Just in Case

This is not the post I intended to post yesterday, nor is it yesterday, so I decided I could save that one for the next one. Clear?  as mud, I know, but I’m allowed to have some fun. I did not have wi-fi the past four days, hence the late posting.

As I was driving across the Continental Divide, I thought about how often I describe the other places I have traveled to since starting this blog, and it occurred to me that I should talk about Colorado too.

The name Colorado means: the color red. Let me tell you folks, I have been driving along the Colorado River for forty plus years, many times each year, and I have never, ever seen it such a dark, brick red at any time before like I saw on this trip through Glenwood Canyon. It was stunning.

Since it isn’t winter yet, I took one of the longer, two-lane routes that wind through the mountains on my way home. It was so worth it. The road between Minturn and Leadville, Colorado, is one of the prettiest stretches of road up there. We are a couple of weeks away from the height of fall color, but the change is starting. I saw many little snippets of that famous, sunny yellow and my favorite, the coral hue in the Aspen trees.

With every good stretch where you are glad to go slow and meander, there are those that make you push the pedal to the max. South Park is one of those places for me. You know the type, where the wind sure knows how to blow, and the grass doesn’t seem to know it’s supposed to grow.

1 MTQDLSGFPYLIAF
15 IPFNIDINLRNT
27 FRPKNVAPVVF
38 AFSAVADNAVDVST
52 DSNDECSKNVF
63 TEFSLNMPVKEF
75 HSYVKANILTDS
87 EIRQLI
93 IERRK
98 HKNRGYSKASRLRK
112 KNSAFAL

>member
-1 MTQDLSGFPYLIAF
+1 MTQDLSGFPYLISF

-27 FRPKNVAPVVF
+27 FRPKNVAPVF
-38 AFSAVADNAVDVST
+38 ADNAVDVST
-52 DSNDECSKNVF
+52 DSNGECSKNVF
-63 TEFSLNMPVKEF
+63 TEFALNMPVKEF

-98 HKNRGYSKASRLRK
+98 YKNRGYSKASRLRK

The worst part of the trip for me, was not having a fishing pole. There were so many fishermen in the headwaters of the Arkansas, I was almost dangerous as I drove by wishing I could be out there too. Lesson learned. I already carry my trekking pole and emergency gear. Why not a fishing pole for ‘just in case.’

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About Barbara K Tyner

A graduate of UCCS with a degree in English Lit., Barbara writes Children's Literature and fiction. Her popular children's series, The Badger Books, is co-authored with Barbara's daughter, Laura. Her first novel, "Wait Here, Wait There" deals with grief and Alzheimer's, two topics that are very difficult to manage in real life. Barbara volunteers doing school programs and speaking to support groups. National Parks, hiking, and snow-shoeing are in her list of favorite hobbies.
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